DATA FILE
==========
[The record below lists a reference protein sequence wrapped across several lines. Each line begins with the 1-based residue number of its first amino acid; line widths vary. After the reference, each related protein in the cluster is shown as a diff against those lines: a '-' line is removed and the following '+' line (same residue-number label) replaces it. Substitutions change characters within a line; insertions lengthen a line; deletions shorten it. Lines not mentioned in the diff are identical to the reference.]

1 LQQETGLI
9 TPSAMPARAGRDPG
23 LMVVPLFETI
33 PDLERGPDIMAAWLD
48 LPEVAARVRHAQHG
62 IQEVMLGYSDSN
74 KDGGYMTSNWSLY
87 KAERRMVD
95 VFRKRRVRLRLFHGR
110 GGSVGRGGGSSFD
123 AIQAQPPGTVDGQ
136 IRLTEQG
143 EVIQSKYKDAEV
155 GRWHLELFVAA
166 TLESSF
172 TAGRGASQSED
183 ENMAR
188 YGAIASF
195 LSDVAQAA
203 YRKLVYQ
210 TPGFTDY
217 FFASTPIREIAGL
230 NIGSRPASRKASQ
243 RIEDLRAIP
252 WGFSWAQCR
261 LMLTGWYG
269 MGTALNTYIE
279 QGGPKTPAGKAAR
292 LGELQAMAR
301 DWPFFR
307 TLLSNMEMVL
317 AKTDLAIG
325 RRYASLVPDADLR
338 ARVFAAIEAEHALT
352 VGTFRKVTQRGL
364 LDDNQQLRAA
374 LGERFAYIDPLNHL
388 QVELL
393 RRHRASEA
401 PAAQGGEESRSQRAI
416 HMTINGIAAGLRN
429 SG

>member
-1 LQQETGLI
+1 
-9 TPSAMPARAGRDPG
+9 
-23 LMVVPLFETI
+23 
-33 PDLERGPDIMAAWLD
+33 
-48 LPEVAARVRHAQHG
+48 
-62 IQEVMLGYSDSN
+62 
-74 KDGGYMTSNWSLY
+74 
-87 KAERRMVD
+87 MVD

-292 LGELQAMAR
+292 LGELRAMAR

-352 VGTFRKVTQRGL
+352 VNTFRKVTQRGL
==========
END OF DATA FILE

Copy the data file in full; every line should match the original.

[The record below lists a reference protein sequence wrapped across several lines. Each line begins with the 1-based residue number of its first amino acid; line widths vary. After the reference, each related protein in the cluster is shown as a diff against those lines: a '-' line is removed and the following '+' line (same residue-number label) replaces it. Substitutions change characters within a line; insertions lengthen a line; deletions shorten it. Lines not mentioned in the diff are identical to the reference.]

1 LQQETGLI
9 TPSAMPARAGRDPG
23 LMVVPLFETI
33 PDLERGPDIMAAWLD
48 LPEVAARVRHAQHG
62 IQEVMLGYSDSN
74 KDGGYMTSNWSLY
87 KAERRMVD
95 VFRKRRVRLRLFHGR
110 GGSVGRGGGSSFD
123 AIQAQPPGTVDGQ
136 IRLTEQG
143 EVIQSKYKDAEV
155 GRWHLELFVAA
166 TLESSF
172 TAGRGASQSED
183 ENMAR
188 YGAIASF
195 LSDVAQAA
203 YRKLVYQ
210 TPGFTDY
217 FFASTPIREIAGL
230 NIGSRPASRKASQ
243 RIEDLRAIP
252 WGFSWAQCR
261 LMLTGWYG
269 MGTALNTYIE
279 QGGPKTPAGKAAR
292 LGELQAMAR
301 DWPFFR
307 TLLSNMEMVL
317 AKTDLAIG
325 RRYASLVPDADLR
338 ARVFAAIEAEHALT
352 VGTFRKVTQRGL
364 LDDNQQLRAA
374 LGERFAYIDPLNHL
388 QVELL
393 RRHRASEA
401 PAAQGGEESRSQRAI
416 HMTINGIAAGLRN
429 SG

>member
-1 LQQETGLI
+1 
-9 TPSAMPARAGRDPG
+9 
-23 LMVVPLFETI
+23 
-33 PDLERGPDIMAAWLD
+33 
-48 LPEVAARVRHAQHG
+48 
-62 IQEVMLGYSDSN
+62 
-74 KDGGYMTSNWSLY
+74 
-87 KAERRMVD
+87 MVD

-292 LGELQAMAR
+292 LGELRAMAR

-352 VGTFRKVTQRGL
+352 VNTFRKVTQRGL